Note: In this Religion Roundtable, we've asked the authors of three prominent faith memoirs to write about their views on—and experience of—female spirituality. Check back here every few days to hear Jana Riess, Lauren Winner, and Sarah Sentilles discuss the unique religious questions facing women today.

Dear Lauren and Sarah,

Last week I got a message from an old friend who, after a protracted doctoral program and two kids, is now a seminary professor (insert "you go girl" here). She contacted me to ask if my recent memoir Flunking Sainthood, which she'd heard good things about, would be appropriate for her upcoming course on feminist and womanist theologies. "As I finish up the syllabus," she asked, "it would help if you could tell me in what ways your work could be seen as a feminist theological perspective?"

I dashed off a quick response. Yes, the book incorporates a feminist perspective since I am a feminist and it bleeds through everything I write. Chapter 2, on fasting, talks some about the diet culture and why fasting may be a fraught spiritual discipline for some women for that reason. Chapter 3 is all about finding God in housework, much of which falls to women, and wonders aloud why society has so devalued housework when there is a preponderance of biblical evidence that even God keeps house. Chapter 5 is about not shopping, which is really about not coveting; I don't talk specifically about gender in that chapter but throughout history women have borne the brunt of scorn for being "consumers" while men are considered "producers."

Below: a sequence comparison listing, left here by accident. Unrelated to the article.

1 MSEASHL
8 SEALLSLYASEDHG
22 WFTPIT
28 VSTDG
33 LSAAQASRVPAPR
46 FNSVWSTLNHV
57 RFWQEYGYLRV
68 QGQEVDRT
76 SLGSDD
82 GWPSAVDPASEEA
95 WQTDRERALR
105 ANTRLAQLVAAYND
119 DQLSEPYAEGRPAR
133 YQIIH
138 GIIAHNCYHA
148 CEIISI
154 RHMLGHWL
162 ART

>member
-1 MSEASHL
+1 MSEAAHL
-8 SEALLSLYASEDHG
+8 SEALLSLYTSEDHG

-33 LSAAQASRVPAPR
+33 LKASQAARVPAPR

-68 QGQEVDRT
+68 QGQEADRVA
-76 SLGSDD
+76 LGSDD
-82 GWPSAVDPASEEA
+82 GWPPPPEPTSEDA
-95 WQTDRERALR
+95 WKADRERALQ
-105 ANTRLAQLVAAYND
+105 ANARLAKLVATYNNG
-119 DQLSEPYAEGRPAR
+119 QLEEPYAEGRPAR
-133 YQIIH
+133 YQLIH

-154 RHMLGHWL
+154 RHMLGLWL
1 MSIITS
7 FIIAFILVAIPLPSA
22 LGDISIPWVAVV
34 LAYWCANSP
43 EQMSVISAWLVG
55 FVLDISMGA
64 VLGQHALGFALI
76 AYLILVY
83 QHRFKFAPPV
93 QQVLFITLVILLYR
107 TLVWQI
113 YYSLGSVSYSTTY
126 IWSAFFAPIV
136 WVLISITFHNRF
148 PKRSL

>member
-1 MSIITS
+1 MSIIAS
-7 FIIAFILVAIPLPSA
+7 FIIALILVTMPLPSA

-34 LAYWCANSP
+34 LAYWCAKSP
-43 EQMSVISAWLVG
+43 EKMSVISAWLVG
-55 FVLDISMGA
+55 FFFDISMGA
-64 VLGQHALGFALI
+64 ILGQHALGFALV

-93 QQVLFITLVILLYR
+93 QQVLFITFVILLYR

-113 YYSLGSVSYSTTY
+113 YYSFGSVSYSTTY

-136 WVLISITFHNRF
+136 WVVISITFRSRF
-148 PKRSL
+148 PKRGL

But since I wrote that hasty reply the question has been nagging me. Flunking Sainthood is not an explicitly feminist book. I wasn't thinking as I wrote it that I needed to give voice to women or express a particular POV; I just wanted to tell my story of trying (and failing at) twelve different spiritual practices. If I was intentional about anything it was that the book be funny. At my writing group I had readers mark an asterisk beside everything they thought was humorous, and if too much time had gone between their asterisks I made ruthless cuts to the text.

So as a ferocious women's college alumna and feminist I am now wondering whether I dropped the ball here. (And speaking of feminism, what kind of utter guy metaphor is "dropped the ball"?) Do women writers who are feminist have a responsibility to write overtly feminist books? Or is it good news that women have progressed enough in our culture that they can write however they damn well please and not have to consider themselves representative ambassadors of an Amazon tribe?

I put this to you, Lauren, Girlfriend-of-Long-Standing; and you, Sarah, Girlfriend-I-Have-Not-Yet-Met: how do you handle this in your own writing?

Religion Roundtable